The most time-consuming part of the work involves challenges the contractor has faced, including utility relocation and coordination, coordinating with major developments within the project limits, as well as performing construction operations impacted during hurricane season and heavy rainfall.
Traffic also is being affected as the project moves forward.
“Attention to detail for Maintenance of Traffic [MOT] is essential,” said Struys. “Temporary lane closures, detours and traffic shifts are part of the expected construction scope. Construction crews work in close collaboration with local and state law enforcement agencies, to ensure safety is a top priority during construction.”
Officials have stressed that the DDI design has much in common with the layout of a conventional diamond interchange. The main difference between a DDI interchange and a conventional one is in the way that left and through movements navigate between the cross street intersections with ramps.
The DDI design accommodates left turning movements onto freeways and limited-access highways, while eliminating the need for a left-turn signal phase at signalized ramp intersections. On the cross street (SR-A1A), the traffic moves to the left side of the roadway between the signalized ramp intersections. This allows drivers of vehicles on the SR-A1A who want to turn left onto the I-95 ramps the opportunity to continue to the ramps without conflicting with opposing through traffic and without stopping.
DDIs reportedly result in fewer opportunities for crashes and better sight distance at turns. Wrong way entry to ramps also is greatly reduced, there are shorter pedestrian crossings and minimal driver confusion.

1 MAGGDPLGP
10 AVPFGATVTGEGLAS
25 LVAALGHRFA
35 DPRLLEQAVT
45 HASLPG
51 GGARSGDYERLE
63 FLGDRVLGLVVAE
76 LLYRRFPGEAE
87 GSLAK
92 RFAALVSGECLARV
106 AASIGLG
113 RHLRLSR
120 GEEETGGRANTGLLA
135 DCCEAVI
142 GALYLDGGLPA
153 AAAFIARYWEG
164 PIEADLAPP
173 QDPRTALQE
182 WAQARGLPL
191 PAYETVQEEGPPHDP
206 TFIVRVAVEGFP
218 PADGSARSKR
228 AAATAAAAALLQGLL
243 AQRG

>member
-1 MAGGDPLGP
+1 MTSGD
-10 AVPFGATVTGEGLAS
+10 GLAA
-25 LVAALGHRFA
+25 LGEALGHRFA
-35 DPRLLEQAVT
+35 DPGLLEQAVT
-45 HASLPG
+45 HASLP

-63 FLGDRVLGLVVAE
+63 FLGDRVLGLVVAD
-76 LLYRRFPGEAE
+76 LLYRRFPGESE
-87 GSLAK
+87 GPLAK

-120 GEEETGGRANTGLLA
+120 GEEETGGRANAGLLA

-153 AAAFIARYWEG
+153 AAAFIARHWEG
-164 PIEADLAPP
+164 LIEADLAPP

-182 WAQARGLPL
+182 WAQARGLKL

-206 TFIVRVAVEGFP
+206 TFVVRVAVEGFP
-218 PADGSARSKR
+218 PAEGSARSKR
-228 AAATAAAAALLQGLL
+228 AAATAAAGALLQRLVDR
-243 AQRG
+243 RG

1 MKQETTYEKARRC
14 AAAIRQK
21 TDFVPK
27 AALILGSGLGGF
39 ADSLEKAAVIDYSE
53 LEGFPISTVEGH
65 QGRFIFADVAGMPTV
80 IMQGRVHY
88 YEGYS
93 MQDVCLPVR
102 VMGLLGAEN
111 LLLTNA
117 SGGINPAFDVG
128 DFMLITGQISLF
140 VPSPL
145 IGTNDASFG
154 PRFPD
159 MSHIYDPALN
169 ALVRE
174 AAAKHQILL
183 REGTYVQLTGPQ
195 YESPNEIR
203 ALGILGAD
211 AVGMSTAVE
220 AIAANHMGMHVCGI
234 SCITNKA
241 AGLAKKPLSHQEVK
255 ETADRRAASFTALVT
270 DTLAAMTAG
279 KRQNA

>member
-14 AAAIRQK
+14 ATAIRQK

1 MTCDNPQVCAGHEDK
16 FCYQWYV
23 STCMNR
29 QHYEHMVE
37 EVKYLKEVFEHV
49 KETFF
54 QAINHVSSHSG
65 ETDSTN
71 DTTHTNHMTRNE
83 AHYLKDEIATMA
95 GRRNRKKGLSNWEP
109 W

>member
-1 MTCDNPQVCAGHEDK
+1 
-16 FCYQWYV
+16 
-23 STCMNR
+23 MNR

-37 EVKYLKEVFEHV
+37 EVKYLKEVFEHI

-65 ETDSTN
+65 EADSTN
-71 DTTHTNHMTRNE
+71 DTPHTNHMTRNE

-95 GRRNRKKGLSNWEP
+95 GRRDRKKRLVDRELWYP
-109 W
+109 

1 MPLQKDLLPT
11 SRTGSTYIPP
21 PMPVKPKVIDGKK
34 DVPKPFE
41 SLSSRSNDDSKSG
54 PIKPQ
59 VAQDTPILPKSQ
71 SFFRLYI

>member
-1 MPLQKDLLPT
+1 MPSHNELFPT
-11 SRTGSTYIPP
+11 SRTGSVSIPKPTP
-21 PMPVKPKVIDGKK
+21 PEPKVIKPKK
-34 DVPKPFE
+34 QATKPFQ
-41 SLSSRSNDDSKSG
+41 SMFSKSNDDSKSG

Struys said for construction crews working on a project that will serve so many for decades to come, it's important to remember the big picture.
“The reward will come when the interchange is fully operational, and motorists are able to enjoy the increased efficiency and safety the DDI offers.”
Laura DiBella, the executive director of the Nassau County Economic Development Board, called the project a major improvement to the area.
“We should consider ourselves lucky that we're getting this kind of attention. It certainly helps from an economic development standpoint, as far as attracting new jobs. It's planning for growth and business and commerce that's coming into the area.
“We're most certainly ahead of the game to implement this sort of transportation advancement in our county. It's very forward-thinking on our DOT district's behalf. It's definitely a step in the right direction.”
DiBella said the DDI is going to virtually eliminate the queues filled with commuters twice a day at that intersection.
“My office is right by the interchange, and I drive past the 14-miles of construction. I've watched it go from concept to development, and can't wait to see the final product.”